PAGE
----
In this stunning assemblage of words and images, novelist and avid birdwatcher Graeme Gibson has crafted an extraordinary tribute to the venerable relationship between humanity and birds.
Birds have ever been the symbols of humanity’s highest aspirations. As divine messengers, symbols of our yearning for the heavens, or avatars of glorious song and colour, birds have stirred our imaginations from the moment we first looked up into the sky.
Whether as the Christian dove, or the Aztec Quetzalcoatl, or in Plato’s representation of the human soul growing wings and feathers, religion and philosophy have looked to birds as representatives of our best selves — that part of us not bound to the earth.
With the devotion of a birder and hoarder of words, Gibson has spent twenty years collecting the literary and artistic forms our affinity for birds has taken over the centuries. Birds appear again and again in mythology and folk tales and in literature by writers as diverse as Aesop, Shakespeare, Poe, Coleridge, Borges, and Eliot. They’ve been omens, allegories, disguises and guides; they’ve been worshipped, eaten, feared, and loved. Nor does Gibson forget the fascination birds hold for science, as the Galapagos finches did for Darwin. Birds appear charmingly and tellingly in the work of such naturalists as W.H. Hudson, Peter Matthiessen, Farley Mowat, and Barry Lopez.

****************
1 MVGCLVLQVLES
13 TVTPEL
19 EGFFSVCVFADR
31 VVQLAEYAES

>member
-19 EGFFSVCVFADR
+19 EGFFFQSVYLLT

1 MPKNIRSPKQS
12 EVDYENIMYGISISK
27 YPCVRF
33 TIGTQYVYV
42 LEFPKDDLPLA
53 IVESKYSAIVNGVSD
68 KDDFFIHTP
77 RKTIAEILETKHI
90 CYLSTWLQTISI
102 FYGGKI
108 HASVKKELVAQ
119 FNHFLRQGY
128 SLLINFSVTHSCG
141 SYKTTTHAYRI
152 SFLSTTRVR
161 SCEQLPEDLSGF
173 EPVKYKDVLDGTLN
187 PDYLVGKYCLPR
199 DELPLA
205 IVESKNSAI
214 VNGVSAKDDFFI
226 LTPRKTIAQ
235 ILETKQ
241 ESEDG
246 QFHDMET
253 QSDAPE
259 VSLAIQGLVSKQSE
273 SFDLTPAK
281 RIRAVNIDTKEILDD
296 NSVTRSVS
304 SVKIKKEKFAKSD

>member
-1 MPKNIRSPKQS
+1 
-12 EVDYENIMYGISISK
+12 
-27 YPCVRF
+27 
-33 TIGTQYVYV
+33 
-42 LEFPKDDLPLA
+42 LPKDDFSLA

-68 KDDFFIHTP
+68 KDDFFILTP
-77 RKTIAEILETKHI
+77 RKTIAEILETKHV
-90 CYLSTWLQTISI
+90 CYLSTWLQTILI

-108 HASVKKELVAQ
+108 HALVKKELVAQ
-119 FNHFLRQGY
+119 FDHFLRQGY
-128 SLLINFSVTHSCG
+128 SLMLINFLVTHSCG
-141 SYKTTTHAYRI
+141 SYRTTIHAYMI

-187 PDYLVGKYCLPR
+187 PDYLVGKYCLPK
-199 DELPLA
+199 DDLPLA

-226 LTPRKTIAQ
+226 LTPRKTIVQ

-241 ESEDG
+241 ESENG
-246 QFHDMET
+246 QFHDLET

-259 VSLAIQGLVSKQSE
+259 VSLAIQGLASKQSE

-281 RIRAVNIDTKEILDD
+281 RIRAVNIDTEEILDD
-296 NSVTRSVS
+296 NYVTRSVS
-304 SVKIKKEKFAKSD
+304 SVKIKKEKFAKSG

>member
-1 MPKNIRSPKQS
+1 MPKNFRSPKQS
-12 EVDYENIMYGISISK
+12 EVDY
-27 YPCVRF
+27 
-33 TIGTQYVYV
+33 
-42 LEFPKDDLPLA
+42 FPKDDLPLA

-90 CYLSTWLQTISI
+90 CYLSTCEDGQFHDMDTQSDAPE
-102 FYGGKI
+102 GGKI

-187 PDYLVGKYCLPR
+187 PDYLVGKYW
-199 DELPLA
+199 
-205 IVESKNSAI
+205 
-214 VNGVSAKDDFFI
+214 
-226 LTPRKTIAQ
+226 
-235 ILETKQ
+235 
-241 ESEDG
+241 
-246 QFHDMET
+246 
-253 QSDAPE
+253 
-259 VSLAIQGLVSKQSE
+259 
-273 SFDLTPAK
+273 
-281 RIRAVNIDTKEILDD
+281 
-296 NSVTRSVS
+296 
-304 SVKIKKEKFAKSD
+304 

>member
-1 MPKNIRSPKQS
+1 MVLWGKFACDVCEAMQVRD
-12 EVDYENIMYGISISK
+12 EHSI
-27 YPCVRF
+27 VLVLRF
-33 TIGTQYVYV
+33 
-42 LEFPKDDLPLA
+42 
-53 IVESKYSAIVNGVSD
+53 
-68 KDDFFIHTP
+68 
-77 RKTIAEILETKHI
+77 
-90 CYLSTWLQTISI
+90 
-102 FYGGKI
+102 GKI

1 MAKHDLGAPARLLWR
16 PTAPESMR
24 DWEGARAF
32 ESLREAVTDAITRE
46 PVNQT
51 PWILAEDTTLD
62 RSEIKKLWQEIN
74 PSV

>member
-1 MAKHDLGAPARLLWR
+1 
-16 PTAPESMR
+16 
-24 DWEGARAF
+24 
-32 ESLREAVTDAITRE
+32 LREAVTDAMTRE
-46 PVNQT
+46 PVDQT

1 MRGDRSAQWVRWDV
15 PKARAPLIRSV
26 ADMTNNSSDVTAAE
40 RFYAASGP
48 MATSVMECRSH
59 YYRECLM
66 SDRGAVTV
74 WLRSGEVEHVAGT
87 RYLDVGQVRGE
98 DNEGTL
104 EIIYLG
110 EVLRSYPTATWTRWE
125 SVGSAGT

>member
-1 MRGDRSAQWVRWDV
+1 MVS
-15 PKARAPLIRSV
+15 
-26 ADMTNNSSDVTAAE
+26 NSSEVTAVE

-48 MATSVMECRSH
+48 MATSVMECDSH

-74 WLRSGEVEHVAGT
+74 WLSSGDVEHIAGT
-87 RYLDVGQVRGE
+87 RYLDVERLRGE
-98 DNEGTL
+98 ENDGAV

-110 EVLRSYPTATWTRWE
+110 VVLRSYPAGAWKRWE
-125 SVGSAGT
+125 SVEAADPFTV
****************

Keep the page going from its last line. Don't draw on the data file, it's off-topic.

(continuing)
So intensely and universally are we drawn to birds, it’s small wonder that birdwatching is one of the most popular activities in the English-speaking world.
Gorgeously illustrated and woven from centuries of human response to the delights of the feathered tribes, The Bedside Book of Birds is for everyone who is passionate about birds and all they mean to humanity.
“With the zeal of a convert and the instigated imagination of an ex-novelist, I started taking note of, then collecting, and finally obsessively searching out texts that illustrated something — almost anything — about our human response to birds. This book is the result. It isn’t so much about birds themselves as it is about the richly varied relationships we have established with them during the hundreds of thousands of years that we and they have shared life on earth.”